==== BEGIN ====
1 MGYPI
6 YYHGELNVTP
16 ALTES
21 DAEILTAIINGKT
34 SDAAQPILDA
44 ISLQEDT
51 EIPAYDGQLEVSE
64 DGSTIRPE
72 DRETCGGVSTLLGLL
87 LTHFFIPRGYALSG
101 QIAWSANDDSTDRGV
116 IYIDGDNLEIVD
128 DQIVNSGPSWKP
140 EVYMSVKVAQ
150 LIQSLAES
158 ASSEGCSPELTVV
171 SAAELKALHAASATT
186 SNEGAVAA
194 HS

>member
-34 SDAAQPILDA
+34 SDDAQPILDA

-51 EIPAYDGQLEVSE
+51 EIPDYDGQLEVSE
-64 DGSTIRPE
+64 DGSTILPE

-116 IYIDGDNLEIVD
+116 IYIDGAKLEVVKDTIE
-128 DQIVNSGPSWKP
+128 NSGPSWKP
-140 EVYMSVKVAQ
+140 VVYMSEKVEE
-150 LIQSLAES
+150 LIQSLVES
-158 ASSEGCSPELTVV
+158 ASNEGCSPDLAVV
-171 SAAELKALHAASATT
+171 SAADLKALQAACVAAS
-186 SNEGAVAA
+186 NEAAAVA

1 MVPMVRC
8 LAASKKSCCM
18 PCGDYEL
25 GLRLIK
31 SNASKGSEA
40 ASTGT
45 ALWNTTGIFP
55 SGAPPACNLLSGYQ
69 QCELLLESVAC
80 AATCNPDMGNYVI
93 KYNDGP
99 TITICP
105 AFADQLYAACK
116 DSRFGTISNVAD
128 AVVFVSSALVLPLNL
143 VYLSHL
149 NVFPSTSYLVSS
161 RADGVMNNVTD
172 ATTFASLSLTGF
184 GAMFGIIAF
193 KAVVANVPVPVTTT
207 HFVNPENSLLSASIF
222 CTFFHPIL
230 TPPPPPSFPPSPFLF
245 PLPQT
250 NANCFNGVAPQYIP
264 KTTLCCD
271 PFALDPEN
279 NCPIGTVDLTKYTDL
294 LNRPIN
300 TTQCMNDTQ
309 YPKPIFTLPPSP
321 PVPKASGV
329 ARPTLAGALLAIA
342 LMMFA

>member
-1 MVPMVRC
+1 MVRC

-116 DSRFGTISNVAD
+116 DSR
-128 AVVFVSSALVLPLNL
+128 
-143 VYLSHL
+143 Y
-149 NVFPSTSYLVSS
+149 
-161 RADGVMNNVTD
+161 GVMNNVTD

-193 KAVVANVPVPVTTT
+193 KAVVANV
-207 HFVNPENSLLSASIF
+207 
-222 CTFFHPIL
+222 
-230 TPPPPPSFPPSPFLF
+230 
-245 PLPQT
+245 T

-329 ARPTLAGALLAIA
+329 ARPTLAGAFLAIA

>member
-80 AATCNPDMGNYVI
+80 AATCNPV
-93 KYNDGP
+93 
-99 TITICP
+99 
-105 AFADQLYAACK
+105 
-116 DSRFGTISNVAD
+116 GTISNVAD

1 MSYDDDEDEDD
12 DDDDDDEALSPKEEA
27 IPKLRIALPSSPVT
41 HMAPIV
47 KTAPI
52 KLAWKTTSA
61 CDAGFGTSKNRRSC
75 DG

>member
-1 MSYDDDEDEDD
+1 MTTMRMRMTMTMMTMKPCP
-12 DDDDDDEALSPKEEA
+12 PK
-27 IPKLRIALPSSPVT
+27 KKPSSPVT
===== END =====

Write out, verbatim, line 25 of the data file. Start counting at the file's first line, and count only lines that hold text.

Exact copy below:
-64 DGSTIRPE